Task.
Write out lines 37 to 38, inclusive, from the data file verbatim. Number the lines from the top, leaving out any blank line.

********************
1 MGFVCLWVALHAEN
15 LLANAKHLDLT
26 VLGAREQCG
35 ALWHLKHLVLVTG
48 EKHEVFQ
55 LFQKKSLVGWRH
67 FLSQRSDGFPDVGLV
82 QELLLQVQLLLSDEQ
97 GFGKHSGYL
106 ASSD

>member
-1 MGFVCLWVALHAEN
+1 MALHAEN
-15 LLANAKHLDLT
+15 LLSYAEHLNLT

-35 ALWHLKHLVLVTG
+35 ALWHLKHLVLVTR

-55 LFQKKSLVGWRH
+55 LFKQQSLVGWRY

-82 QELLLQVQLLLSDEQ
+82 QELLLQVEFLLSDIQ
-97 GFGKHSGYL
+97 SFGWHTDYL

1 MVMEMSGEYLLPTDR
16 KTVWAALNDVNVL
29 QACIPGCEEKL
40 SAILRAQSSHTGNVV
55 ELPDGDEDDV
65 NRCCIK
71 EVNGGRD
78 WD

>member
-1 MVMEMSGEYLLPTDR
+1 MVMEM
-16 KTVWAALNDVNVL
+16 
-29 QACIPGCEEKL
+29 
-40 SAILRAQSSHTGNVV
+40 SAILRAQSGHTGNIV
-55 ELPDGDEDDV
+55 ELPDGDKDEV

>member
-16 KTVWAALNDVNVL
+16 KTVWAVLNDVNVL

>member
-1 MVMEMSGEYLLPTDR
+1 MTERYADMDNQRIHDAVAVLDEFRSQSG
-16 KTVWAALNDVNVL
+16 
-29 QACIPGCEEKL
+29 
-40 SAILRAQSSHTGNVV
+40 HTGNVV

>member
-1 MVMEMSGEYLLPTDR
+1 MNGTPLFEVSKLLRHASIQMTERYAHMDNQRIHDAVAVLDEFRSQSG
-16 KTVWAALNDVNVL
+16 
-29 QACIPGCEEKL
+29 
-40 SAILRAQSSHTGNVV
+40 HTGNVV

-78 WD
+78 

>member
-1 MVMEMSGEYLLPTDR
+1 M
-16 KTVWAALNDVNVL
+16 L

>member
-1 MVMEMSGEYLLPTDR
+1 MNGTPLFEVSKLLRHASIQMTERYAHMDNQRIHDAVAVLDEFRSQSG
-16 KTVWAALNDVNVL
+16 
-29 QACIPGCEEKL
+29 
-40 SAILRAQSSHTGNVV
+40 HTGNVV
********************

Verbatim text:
-29 QACIPGCEEKL
+29 